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Journal of Youth and Adolescence

, Volume 44, Issue 3, pp 637–657 | Cite as

Empathy and Involvement in Bullying in Children and Adolescents: A Systematic Review

  • Tirza H. J. van NoordenEmail author
  • Gerbert J. T. Haselager
  • Antonius H. N. Cillessen
  • William M. Bukowski
Empirical Research

Abstract

Based on the premise that bullies are deficient in empathy or even lack it completely, bullying prevention and intervention programs often include empathy training. These programs are not always as effective as they aim to be, which may be caused by a failure to acknowledge the multidimensional nature of empathy as well as its complex association with involvement in bullying. To provide a clear overview of the research on the association between empathy and involvement in bullying, this article systematically reviews 40 studies on the association of cognitive empathy (24 studies) and affective empathy (38 studies) with four categories of involvement in bullying: bullying, victimization, defending, and bystanding. The results showed that bullying was negatively associated with cognitive and—in particular—affective empathy. Victimization was negatively associated with cognitive empathy but not with affective empathy. Defending was consistently positively associated with both types of empathy. Contradictory findings were observed in bystanding, with studies reporting both negative and positive associations with cognitive empathy, and studies reporting negative and no associations with affective empathy. Together, the findings stress the importance of the distinction between cognitive and affective empathy in involvement in bullying and suggest different intervention strategies for the four types of involvement in bullying.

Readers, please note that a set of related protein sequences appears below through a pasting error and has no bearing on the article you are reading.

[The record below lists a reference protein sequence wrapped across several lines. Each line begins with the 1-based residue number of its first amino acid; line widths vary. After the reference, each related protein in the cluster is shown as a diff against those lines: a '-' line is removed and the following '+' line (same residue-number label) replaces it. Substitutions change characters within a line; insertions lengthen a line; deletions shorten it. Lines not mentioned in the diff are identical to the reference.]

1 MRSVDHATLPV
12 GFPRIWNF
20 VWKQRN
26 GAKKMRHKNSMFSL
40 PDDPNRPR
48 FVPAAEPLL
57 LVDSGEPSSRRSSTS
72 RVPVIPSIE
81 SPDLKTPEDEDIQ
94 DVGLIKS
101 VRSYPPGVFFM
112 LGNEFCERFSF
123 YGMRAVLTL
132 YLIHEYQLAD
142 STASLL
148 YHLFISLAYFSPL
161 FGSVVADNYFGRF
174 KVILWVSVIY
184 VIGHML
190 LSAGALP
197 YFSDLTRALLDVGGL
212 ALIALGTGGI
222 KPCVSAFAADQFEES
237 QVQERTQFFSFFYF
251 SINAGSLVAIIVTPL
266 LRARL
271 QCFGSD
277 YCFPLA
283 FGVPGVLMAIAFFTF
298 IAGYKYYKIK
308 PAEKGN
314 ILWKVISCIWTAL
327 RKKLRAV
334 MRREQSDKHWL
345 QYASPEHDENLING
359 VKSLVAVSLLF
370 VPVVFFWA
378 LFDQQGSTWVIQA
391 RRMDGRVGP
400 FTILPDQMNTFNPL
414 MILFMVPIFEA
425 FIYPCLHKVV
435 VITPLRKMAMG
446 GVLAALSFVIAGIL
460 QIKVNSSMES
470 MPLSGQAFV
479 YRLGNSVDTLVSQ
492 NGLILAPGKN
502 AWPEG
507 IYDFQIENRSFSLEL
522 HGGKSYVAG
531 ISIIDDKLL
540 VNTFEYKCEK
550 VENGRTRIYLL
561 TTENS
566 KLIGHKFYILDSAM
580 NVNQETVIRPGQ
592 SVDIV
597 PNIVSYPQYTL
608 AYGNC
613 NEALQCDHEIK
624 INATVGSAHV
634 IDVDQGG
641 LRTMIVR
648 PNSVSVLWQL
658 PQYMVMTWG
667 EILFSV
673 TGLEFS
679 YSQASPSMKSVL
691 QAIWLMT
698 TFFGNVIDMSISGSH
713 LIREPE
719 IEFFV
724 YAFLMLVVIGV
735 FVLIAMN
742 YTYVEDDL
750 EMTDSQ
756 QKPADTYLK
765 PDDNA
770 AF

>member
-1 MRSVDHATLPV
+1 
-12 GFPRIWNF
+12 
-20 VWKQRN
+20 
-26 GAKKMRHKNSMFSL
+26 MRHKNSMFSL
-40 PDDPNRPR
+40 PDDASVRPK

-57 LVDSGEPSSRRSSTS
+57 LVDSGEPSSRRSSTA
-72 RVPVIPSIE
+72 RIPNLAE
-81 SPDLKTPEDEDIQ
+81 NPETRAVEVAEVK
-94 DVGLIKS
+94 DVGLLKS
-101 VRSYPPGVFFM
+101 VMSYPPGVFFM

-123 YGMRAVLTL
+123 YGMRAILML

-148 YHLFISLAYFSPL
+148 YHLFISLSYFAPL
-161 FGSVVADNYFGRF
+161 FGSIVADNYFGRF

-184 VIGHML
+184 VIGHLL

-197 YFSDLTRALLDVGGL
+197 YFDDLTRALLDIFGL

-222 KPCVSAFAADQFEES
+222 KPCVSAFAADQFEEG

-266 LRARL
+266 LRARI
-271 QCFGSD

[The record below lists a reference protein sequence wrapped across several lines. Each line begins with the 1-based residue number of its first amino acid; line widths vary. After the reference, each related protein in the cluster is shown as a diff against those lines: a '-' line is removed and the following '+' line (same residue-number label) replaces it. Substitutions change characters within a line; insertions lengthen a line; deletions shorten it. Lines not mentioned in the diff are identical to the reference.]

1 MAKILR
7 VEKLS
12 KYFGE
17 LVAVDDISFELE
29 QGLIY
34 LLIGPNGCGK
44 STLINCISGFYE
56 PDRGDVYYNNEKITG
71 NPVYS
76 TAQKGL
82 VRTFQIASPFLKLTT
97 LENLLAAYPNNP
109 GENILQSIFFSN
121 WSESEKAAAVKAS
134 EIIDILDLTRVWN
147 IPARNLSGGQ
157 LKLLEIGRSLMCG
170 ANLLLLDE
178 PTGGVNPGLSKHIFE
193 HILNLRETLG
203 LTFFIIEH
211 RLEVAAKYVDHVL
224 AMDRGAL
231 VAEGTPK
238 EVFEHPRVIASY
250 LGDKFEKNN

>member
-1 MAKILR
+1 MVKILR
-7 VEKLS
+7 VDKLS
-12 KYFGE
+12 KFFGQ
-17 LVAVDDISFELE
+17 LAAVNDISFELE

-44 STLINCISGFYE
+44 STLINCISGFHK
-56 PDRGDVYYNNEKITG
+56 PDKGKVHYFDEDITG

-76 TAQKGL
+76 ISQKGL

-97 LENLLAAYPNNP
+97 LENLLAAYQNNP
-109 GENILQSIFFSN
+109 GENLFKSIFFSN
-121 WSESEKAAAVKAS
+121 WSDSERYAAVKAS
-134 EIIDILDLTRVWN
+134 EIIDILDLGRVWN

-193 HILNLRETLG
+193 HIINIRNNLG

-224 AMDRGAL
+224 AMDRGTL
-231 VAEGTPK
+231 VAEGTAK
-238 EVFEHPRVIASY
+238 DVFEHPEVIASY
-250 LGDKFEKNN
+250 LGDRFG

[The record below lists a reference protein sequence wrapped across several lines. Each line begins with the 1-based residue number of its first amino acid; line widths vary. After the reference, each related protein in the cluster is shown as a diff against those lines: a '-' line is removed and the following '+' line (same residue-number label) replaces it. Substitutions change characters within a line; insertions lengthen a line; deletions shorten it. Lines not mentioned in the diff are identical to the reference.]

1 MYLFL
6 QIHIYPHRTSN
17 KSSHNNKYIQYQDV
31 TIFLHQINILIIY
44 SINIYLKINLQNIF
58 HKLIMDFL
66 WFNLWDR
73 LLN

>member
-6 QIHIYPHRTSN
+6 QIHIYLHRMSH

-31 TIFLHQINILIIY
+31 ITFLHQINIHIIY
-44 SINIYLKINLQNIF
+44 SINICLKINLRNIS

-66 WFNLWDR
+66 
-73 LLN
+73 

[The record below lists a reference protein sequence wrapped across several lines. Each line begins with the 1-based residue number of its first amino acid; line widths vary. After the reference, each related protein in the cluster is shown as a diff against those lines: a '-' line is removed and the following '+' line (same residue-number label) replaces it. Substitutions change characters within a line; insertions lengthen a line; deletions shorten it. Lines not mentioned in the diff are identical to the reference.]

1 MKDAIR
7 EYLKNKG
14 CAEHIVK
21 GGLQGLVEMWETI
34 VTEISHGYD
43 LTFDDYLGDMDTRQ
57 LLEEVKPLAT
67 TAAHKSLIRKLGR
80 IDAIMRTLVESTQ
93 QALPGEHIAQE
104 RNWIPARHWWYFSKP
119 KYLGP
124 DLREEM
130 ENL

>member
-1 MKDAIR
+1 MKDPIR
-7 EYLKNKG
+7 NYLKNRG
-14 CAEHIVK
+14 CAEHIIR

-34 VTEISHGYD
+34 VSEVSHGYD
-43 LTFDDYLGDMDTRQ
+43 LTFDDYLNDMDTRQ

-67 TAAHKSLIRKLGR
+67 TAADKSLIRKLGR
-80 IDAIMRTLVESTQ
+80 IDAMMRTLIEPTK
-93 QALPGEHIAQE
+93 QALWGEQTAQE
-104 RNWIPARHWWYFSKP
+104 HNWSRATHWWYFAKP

Keywords

Systematic review Cognitive empathy Affective empathy Involvement in bullying Children Adolescents 

Notes

Acknowledgments

This work was funded by the National Initiative Brain and Cognition (NIBC) research program Youth and Family of the Netherlands Organisation for Scientific Research (NWO).

Author contributions

TvN designed and coordinated the study, conducted the literature search and selection, interpretated results, and drafted the manuscript. GH also conducted the literature search and selection, participated in the design and interpretations, and helped to draft the manuscript. AC and WB participated in the design and interpretations, and helped to draft the manuscript. All authors read and approved the manuscript.

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Copyright information

© Springer Science+Business Media New York 2014

Authors and Affiliations

  • Tirza H. J. van Noorden
    • 1
    Email author
  • Gerbert J. T. Haselager
    • 1
  • Antonius H. N. Cillessen
    • 1
  • William M. Bukowski
    • 2
  1. 1.Behavioural Science InstituteRadboud University NijmegenNijmegenThe Netherlands
  2. 2.Department of Psychology, Centre de Recherche sur Développement HumainConcordia UniversityMontrealCanada

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